Advertising
Advertising

Top 10 Productivity Tools to Help You Achieve 10x More in Less Time

Top 10 Productivity Tools to Help You Achieve 10x More in Less Time

Being productive isn’t about which apps, tools, and frames of mind you use to get things done. Enhancing your productivity is about using a set of tools and processes that can make up a full blown productivity system, becoming comfortable with and relying on those tools, and then using them to get important things done in your life and work.

Instead of recommending the best app or scanner or type of paper, it’s better to give you the top 10 tools that anyone who wants to stay productive can use.

Here are the top 10 productivity tools that you can use to achieve more in less time:

1. Task/Project manager to organize works

Task and project management of some kind is essential to making sure that you are getting things done as well as getting the right things done.

It’s very difficult to know that you are working on the thing that you should be working on if you don’t have all the stuff that needs done organized somehow. We try to be tool agnostic here at Lifehack, but here are some great applications to get you started:

2. Ubiquitous capture device to store your ideas

Another important aspect of being productive is to make sure that you always have some way of capturing “inputs” in your life. That is, if you have an idea or cool new thought about a project you are working on, you have to make sure that you can capture it so you can process that information later.

I carry a GTD Notetaker wallet because I’m a total geek. You can use anything you want though to capture like the following:

  • Smart phone with any notes apps such as Evernote
  • Pen and paper

3. Set boundaries to take control of your life

To be able to stay productive day-in and day-out, you have to set and keep boundaries. You have to protect your time and energy so you can work on the things that are most important to you.

Advertising

What are some of the things in your life that you want to do? To get those important things done, set up boundaries so you aren’t side-tracked and taken away from your goals.

Not sure how to do it? Learn from this guide:

How to Take Back Control of Your Life with Better Boundaries

4. Know when and how to say “no”

This goes hand-in-hand with number three. Once you have boundaries set for what you want to and don’t want to do in life, you can now know when to say “no” to other less important things that make their way into your life.

The best way to decrease the stuff that you “have” to do is to say “no” to the things that don’t really matter to you and that won’t further your goals.

Here’s Leo Beobauta’s guide on The Gentle Art of Saying No.

5. Set realistic deadlines and expectations

I’m a developer by trade so I know how to set unrealistic expectations. A good rule of thumb when trying to set a deadline is to double however long that you will think it will take.

Of course, this is good for “light” planning, not exact planning that some jobs may need.

Advertising

Learn to make effective deadlines with these 22 Tips for Effective Deadlines.

6. Use calendar wisely

A calendar is used for the “hard landscape” of our lives. Use it to set due dates and reminders for things that are date sensitive.

Your calendar can either be analog or digital, but having a digital calendar is nice because of the ability to search, move things around easily, as well as send invites to people.

You can find some nice calendar apps here. Also, take a look at this article to find out more tips on how to use calendar to work efficiently:

How to Use a Calendar to Create Time and Space

7. Check your inboxes and organize information

I can’t remember what life was like before I had my inboxes set up, but I can imagine it was pretty messy.

It’s important for you to have places for incoming information and potential projects to sit so you can then process them later.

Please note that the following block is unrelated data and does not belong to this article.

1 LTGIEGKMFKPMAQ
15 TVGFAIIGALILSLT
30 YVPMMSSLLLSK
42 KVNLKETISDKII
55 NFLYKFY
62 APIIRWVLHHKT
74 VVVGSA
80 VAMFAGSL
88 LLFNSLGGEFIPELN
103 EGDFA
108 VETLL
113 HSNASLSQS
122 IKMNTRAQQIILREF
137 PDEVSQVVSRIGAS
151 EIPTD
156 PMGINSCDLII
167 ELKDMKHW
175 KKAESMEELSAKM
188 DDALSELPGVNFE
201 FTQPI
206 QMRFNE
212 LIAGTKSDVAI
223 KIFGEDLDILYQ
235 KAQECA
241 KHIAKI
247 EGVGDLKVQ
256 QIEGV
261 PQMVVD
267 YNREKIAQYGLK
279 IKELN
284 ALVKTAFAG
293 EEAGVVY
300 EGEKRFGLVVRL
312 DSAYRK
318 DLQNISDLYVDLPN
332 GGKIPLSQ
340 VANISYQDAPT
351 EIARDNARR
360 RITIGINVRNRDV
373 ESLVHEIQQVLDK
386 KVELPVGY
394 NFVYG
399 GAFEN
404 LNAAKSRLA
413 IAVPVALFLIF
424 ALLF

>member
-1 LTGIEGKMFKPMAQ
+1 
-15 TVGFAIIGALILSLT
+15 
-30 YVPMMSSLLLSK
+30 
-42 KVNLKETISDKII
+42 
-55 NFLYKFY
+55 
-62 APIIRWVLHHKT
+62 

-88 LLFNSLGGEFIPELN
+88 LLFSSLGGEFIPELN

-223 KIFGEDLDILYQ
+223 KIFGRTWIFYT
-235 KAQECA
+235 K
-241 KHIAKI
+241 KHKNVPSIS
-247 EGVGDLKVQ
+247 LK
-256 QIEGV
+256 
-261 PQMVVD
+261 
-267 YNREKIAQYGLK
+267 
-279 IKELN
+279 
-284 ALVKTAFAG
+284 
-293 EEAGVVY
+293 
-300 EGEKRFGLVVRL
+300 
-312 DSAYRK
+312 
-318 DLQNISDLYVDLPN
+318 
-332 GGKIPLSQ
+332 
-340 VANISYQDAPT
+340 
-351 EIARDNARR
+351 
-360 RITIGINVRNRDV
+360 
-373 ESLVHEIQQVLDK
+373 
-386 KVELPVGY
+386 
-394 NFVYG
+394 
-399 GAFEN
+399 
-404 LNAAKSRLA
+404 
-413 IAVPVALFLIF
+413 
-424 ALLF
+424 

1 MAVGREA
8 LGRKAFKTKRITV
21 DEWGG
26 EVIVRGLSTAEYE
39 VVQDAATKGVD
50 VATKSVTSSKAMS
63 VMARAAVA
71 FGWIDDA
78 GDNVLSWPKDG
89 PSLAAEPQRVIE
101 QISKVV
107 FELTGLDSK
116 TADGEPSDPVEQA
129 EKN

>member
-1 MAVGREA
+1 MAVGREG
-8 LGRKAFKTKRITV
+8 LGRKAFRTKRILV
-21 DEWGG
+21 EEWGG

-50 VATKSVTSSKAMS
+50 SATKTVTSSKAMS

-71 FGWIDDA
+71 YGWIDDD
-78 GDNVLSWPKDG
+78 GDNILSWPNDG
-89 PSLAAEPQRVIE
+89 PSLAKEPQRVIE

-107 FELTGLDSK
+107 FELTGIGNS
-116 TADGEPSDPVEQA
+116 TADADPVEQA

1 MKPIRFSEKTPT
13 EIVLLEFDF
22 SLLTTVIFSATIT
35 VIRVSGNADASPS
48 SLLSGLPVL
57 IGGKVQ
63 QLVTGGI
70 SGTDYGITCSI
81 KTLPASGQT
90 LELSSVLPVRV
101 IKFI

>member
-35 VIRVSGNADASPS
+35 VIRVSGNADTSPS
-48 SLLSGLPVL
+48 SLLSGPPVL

Inboxes can be in several forms like these:

Advertising

  • An inbox section in your task / project management software
  • A physical, paper inbox (one for home and work)
  • Voicemail box
  • Email inbox

Then make sure to check and process these inboxes on a regular basis.

While you can filter your emails with these techniques, here’s a simple step-by-step guide to help you achieve inbox zero:

How I Achieved Inbox Zero in 4 Steps

8. Make use of a great scanner or label maker

Or both, really. Having a scanner like the ScanSnap S1500 has totally changed the way that I file things (I don’t).

All I do is scan documents in and throw them in a generic area folder, like “Work” or “Financial”, and then simply run text searches if I need to find something.

If you are still doing paper filing, having an awesome, trusty labelmaker is something you can’t live without and won’t once you get one.

Basically any labelmaker is good.

9. Utilize office document software (and their shortcuts)

It’s pretty standard now that you need some sort of document creation software to get things done. The ability to create spreadsheets, documents, presentations, etc. is a must.

Advertising

You can use a free suite like Google Docs or Office Web Apps.

If you want to get “serious”, you can get Apple’s iWork suite or Microsoft Office.

Don’t forget about the free and open source OpenOffice.org.

More importantly, you need to know all the shortcuts when using these softwares. Here’re some tricks you should know:

You are only as good as your tools. Even though you have some good software and systems in place to support your productivity efforts, without solid working knowledge of you OS of choice (whether it’s Windows, Mac, Linux, or some other weird thing), you will always be losing time when trying to get things done.

10. Start to journal

There is no better way to keep track of and understand the who, what, where, when, and why of your productivity than through journaling every day.

Whether you write a full 750 words or just take down a log of your time and tasks completed, journaling is a great way to look back on what you have accomplished, your hangups, and other metrics that are important when you are trying to be more productive.

Here’s a how-to guide on how to start journaling:

Writing Journal for a Better and More Productive Self (The How-To Guide)

Featured photo credit: Pexels via pexels.com

More by this author

CM Smith

A technologist and writer who shares advice on personal productivity, creativity and how to use technology to get things done.

Design Is Important: How To Fail At Blogging 7 Tools to Help Keep Track of Goals and Habits Effectively 6 Unexpected Ways Journaling Every Day Will Make Your Life Better Why Getting Things Done is the Best Productivity System For You How to Beat Procrastination: 29 Ways to Beat It Once and for All To Automate or not to Automate Your Personal Productivity System

Trending in Productivity